US8425071B2 (en) 2006-09-30 2013-04-23 Cree, Inc. LED lighting fixture
US9541246B2 (en) 2006-09-30 2017-01-10 Cree, Inc. Aerodynamic LED light fixture
US9028087B2 (en) 2006-09-30 2015-05-12 Cree, Inc. LED light fixture
US9534775B2 (en) 2006-09-30 2017-01-03 Cree, Inc. LED light fixture
US9243794B2 (en) 2006-09-30 2016-01-26 Cree, Inc. LED light fixture with fluid flow to and from the heat sink
US20080310167A1 (en) * 2007-05-25 2008-12-18 Victor Zaderej Interconnect device which forms a heat sink and electrical connections between a heat generating device and a power source
US7992294B2 (en) 2007-05-25 2011-08-09 Molex Incorporated Method of manufacturing an interconnect device which forms a heat sink and electrical connections between a heat generating device and a power source
US20080307646A1 (en) * 2007-05-25 2008-12-18 Victor Zaderej Method of manufacturing an interconnect device which forms a heat sink and electrical connections between a heat generating device and a power source
WO2010078368A1 (en) * 2008-12-30 2010-07-08 Ultradent Products, Inc. Dental curing light having unibody design that acts as a heat sink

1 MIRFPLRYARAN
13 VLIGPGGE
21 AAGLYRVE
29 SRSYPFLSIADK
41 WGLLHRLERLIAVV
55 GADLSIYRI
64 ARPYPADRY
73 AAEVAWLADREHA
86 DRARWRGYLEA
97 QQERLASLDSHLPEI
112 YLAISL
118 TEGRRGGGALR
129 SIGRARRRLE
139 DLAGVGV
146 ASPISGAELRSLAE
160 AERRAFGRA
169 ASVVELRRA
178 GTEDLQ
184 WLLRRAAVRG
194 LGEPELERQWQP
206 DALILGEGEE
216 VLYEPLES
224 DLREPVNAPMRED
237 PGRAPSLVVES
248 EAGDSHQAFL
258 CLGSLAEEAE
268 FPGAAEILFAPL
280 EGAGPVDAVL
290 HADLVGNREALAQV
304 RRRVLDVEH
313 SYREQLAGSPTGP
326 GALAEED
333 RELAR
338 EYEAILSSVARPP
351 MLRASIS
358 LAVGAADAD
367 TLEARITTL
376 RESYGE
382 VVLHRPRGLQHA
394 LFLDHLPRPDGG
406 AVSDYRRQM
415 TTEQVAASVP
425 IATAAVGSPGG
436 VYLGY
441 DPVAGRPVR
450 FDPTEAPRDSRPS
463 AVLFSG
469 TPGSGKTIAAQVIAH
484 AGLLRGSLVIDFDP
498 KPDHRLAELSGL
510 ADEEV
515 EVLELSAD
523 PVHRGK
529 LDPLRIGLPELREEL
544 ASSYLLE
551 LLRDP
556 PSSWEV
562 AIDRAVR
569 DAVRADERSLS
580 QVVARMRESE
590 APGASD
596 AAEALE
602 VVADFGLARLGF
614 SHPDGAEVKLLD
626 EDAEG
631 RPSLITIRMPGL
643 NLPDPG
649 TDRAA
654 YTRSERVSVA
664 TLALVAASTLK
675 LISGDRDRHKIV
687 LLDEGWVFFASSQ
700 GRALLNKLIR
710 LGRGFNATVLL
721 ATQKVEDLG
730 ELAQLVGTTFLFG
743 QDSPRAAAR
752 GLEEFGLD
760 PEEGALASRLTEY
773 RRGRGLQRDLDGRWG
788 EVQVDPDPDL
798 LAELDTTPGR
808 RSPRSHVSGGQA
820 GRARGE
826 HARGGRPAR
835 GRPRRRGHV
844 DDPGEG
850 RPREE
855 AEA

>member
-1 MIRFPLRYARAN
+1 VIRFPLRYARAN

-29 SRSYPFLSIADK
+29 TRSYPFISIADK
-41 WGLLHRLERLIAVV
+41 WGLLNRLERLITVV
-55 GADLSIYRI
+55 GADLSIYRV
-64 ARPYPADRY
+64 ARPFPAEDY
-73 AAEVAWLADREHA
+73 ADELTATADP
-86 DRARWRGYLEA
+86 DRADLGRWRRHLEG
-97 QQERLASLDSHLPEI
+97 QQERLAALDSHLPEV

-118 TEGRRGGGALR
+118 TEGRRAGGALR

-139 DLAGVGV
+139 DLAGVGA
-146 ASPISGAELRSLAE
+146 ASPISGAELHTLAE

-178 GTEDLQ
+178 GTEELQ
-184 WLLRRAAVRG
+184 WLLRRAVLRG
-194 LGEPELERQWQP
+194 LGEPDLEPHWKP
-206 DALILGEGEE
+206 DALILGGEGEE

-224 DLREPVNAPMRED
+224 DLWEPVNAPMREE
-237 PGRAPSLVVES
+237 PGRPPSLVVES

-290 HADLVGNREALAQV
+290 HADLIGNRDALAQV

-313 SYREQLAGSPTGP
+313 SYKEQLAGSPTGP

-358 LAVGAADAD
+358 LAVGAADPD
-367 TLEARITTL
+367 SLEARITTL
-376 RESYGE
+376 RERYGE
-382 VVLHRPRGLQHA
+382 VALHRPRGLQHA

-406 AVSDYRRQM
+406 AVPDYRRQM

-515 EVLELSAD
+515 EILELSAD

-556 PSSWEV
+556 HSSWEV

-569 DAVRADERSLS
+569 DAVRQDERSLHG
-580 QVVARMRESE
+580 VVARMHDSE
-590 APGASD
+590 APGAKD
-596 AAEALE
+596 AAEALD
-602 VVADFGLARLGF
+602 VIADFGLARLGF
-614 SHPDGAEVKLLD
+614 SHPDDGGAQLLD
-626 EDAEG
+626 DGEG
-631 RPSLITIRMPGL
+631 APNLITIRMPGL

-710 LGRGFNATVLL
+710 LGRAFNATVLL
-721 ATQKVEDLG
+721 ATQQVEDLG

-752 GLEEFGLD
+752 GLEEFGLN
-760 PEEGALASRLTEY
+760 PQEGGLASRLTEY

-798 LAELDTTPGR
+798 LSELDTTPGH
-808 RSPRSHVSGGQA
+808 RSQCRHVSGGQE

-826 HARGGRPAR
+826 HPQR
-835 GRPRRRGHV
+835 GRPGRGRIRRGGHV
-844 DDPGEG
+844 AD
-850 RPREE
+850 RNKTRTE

US9693846B2 (en) 2009-04-02 2017-07-04 Kerr Corporation Dental light device
US9072572B2 (en) 2009-04-02 2015-07-07 Kerr Corporation Dental light device
US9987110B2 (en) 2009-04-02 2018-06-05 Kerr Corporation Dental light device
US9730778B2 (en) 2009-04-02 2017-08-15 Kerr Corporation Curing light device
US9066777B2 (en) 2009-04-02 2015-06-30 Kerr Corporation Curing light device
USD638944S1 (en) * 2009-09-22 2011-05-31 Ultradent Products, Inc. Dental illumination device
US9144480B2 (en) 2011-03-11 2015-09-29 Schott Corporation Light-emitting wand with electrically-conductive heat sinks
US9211235B2 (en) * 2011-05-20 2015-12-15 Rheinisch-Westfaelische Technisch Hochschule Aachen Removable adhesion material
US20140080097A1 (en) * 2011-05-20 2014-03-20 Rheinisch-Westfalische Technische Hochschule Aachen Removable adhesion material
US9795540B2 (en) 2011-05-20 2017-10-24 Rheinisch-Westfalische Technische Hochschule Aachen Removable adhesion material
USD828562S1 (en) * 2016-08-13 2018-09-11 Ultradent Products, Inc. Dental curing light
USD810293S1 (en) 2017-01-20 2018-02-13 Garrison Dental Solutions, Llc Dental instrument